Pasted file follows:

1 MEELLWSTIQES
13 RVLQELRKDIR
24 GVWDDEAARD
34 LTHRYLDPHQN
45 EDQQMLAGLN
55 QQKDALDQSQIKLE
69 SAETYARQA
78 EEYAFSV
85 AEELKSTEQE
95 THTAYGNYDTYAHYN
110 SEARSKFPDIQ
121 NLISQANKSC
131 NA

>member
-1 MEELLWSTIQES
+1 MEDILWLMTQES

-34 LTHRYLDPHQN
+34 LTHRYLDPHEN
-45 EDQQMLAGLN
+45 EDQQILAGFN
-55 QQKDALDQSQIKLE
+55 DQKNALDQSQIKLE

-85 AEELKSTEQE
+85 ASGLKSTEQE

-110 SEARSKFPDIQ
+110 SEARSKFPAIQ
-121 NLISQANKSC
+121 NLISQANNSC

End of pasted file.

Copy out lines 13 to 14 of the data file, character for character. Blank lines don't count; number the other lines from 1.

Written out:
131 NA

>member